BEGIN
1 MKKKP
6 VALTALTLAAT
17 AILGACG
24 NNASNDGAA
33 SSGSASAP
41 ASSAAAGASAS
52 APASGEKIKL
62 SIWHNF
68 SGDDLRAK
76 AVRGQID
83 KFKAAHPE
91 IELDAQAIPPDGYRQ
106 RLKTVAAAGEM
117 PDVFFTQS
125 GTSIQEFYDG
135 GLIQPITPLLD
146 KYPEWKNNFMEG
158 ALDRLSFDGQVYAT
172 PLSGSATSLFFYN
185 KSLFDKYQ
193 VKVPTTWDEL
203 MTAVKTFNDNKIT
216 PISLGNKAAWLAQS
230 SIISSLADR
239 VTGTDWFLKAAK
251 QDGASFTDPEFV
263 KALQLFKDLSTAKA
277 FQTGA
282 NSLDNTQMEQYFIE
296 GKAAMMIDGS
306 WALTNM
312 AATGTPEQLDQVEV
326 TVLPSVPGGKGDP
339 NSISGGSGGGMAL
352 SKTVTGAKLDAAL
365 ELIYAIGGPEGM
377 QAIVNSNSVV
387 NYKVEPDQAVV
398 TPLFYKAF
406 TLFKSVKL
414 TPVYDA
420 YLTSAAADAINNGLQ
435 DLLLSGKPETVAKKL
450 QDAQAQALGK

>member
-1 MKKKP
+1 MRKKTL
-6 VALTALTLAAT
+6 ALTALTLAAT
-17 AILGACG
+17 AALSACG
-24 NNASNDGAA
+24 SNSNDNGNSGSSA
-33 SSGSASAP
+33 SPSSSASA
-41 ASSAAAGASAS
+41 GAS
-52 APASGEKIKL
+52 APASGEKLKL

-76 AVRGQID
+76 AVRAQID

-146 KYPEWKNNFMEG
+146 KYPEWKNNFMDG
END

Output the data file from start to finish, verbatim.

1 MKKKP
6 VALTALTLAAT
17 AILGACG
24 NNASNDGAA
33 SSGSASAP
41 ASSAAAGASAS
52 APASGEKIKL
62 SIWHNF
68 SGDDLRAK
76 AVRGQID
83 KFKAAHPE
91 IELDAQAIPPDGYRQ
106 RLKTVAAAGEM
117 PDVFFTQS
125 GTSIQEFYDG
135 GLIQPITPLLD
146 KYPEWKNNFMEG
158 ALDRLSFDGQVYAT
172 PLSGSATSLFFYN
185 KSLFDKYQ
193 VKVPTTWDEL
203 MTAVKTFNDNKIT
216 PISLGNKAAWLAQS
230 SIISSLADR
239 VTGTDWFLKAAK
251 QDGASFTDPEFV
263 KALQLFKDLSTAKA
277 FQTGA
282 NSLDNTQMEQYFIE
296 GKAAMMIDGS
306 WALTNM
312 AATGTPEQLDQVEV
326 TVLPSVPGGKGDP
339 NSISGGSGGGMAL
352 SKTVTGAKLDAAL
365 ELIYAIGGPEGM
377 QAIVNSNSVV
387 NYKVEPDQAVV
398 TPLFYKAF
406 TLFKSVKL
414 TPVYDA
420 YLTSAAADAINNGLQ
435 DLLLSGKPETVAKKL
450 QDAQAQALGK

>member
-1 MKKKP
+1 MRKKTL
-6 VALTALTLAAT
+6 ALTALTLAAT
-17 AILGACG
+17 AALSACG
-24 NNASNDGAA
+24 SNSNDNGNSGSSA
-33 SSGSASAP
+33 SPSSSASA
-41 ASSAAAGASAS
+41 GAS
-52 APASGEKIKL
+52 APASGEKLKL

-76 AVRGQID
+76 AVRAQID

-146 KYPEWKNNFMEG
+146 KYPEWKNNFMDG